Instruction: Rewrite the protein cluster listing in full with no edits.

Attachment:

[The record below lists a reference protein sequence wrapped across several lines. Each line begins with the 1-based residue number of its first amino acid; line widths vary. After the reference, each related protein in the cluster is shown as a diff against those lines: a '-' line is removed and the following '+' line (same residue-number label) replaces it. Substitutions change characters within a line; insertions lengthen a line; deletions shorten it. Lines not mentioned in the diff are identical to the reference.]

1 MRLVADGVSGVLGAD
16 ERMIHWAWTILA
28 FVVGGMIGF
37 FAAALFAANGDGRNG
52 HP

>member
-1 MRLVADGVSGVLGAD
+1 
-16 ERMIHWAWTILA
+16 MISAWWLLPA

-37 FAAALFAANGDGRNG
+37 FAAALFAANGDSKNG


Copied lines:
[The record below lists a reference protein sequence wrapped across several lines. Each line begins with the 1-based residue number of its first amino acid; line widths vary. After the reference, each related protein in the cluster is shown as a diff against those lines: a '-' line is removed and the following '+' line (same residue-number label) replaces it. Substitutions change characters within a line; insertions lengthen a line; deletions shorten it. Lines not mentioned in the diff are identical to the reference.]

1 MRLVADGVSGVLGAD
16 ERMIHWAWTILA
28 FVVGGMIGF
37 FAAALFAANGDGRNG
52 HP

>member
-1 MRLVADGVSGVLGAD
+1 
-16 ERMIHWAWTILA
+16 MISAWWLLPA

-37 FAAALFAANGDGRNG
+37 FAAALFAANGDSKNG